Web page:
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Continuously Improving a Diversity-Bolstering System through Integrating Quantitative and Qualitative Engineering GoldShirt Program Facets

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Conference

2015 ASEE Annual Conference & Exposition

Location

Seattle, Washington

Publication Date

June 14, 2015

Start Date

June 14, 2015

End Date

June 17, 2015

ISBN

978-0-692-50180-1

ISSN

2153-5965

Conference Session

Broadening Participation in Engineering

Tagged Division

Educational Research and Methods

Tagged Topic

Diversity

Page Count

12

Page Numbers

26.405.1 - 26.405.12

DOI

10.18260/p.23744

Permanent URL

https://peer.asee.org/23744

Download Count

88

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Paper Authors

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Jacquelyn F. Sullivan Ph.D. University of Colorado, Boulder

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As Associate Dean for Inclusive Excellence, Sullivan spearheaded design and launch of the Engineering GoldShirt Program to provide a unique access pathway to engineering for high potential, next tier students not admitted through the standard admissions process . Sullivan was conferred as an ASEE Fellow in 2011 and was awarded NAE’s 2008 Gordon Prize for Innovation in Engineering and Technology Education. She is currently launching CU Teach Engineering, a unique initiative to produce secondary science and math teachers through a new design-based engineering degree, with the ultimate goal of broadening participation among those who choose to come to engineering college.

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Beth A Myers University of Colorado Boulder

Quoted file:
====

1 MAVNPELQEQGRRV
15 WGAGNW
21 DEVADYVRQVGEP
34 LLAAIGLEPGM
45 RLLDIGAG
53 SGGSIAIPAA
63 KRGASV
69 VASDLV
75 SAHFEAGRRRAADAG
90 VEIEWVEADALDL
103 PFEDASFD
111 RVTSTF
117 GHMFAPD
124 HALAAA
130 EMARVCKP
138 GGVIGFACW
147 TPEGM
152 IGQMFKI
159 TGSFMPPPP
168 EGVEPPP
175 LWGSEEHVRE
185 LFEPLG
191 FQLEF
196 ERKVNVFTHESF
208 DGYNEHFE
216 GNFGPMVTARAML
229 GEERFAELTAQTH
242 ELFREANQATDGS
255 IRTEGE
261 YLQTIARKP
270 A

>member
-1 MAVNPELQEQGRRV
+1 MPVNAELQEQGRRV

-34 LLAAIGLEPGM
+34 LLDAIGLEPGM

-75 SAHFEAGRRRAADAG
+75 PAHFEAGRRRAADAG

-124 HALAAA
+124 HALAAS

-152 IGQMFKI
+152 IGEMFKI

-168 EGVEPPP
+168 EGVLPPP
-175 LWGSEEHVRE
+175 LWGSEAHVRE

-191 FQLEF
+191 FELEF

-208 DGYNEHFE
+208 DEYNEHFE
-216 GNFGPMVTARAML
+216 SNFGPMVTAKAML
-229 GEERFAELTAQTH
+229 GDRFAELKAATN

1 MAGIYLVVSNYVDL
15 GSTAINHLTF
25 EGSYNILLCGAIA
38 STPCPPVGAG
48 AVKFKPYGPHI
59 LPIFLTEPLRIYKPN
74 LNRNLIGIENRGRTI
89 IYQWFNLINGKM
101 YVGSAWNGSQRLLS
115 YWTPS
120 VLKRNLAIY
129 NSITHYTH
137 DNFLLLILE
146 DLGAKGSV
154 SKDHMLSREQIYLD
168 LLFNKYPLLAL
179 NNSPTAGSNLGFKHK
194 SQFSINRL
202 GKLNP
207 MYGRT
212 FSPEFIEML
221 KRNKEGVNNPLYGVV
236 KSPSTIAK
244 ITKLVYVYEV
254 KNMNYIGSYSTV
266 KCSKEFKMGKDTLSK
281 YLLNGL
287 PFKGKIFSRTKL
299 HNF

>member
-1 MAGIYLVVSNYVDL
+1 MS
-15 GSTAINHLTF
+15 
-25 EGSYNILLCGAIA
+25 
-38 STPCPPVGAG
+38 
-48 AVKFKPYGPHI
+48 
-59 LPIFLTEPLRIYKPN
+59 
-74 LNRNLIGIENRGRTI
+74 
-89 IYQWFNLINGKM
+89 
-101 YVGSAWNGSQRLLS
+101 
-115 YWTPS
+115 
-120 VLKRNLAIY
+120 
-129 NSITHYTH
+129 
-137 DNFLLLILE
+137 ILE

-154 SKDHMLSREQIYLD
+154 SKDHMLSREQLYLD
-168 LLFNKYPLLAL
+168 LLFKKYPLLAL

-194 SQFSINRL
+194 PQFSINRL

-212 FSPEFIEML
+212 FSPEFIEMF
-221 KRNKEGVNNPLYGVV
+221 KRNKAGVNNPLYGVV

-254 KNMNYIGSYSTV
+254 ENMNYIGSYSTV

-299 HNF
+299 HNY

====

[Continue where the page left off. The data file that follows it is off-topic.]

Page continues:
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Beth A. Myers is the engineering assessment specialist for the Integrated Teaching and Learning Program at the University of Colorado Boulder. She holds a BA in biochemistry, ME in engineering management and is currently a PhD candidate studying engineering education at the College of Engineering and Applied Science. She has worked for the University of Colorado in various capacities for 16 years, including as a program manager for a small medical research center and most recently as Director of Access and Recruiting for the College of Engineering and Applied Science. Her interests are in quantitative and qualitative research and data analysis.

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Kevin O'Connor University of Colorado Boulder Orcid 16x16 orcid.org/0000-0002-7172-1724

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Kevin O’Connor is assistant professor of Educational Psychology and Learning Sciences at the University of Colorado Boulder. His scholarship focuses on human action, communication, and learning as socioculturally organized phenomena. A major strand of his research explores the varied trajectories taken by students as they attempt to enter professional disciplines such as engineering, and focuses on the dilemmas encountered by students as they move through these institutionalized trajectories. He is co-editor of a 2010 National Society for the Study of Education Yearbook, Learning Research as a Human Science. Other work has appeared in Linguistics and Education; Mind, Culture, and Activity; Anthropology & Education Quarterly, the Encyclopedia of Cognitive Science; the Journal of Engineering Education; and the Cambridge Handbook of Engineering Education Research. His teaching interests include developmental psychology; sociocultural theories of communication, learning, and identity; qualitative methods; and discourse analysis.

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Frederick A. Peck

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Frederick Peck is a PhD Candidate in the School of Education at the University of Colorado.

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Tanya D Ennis University of Colorado, Boulder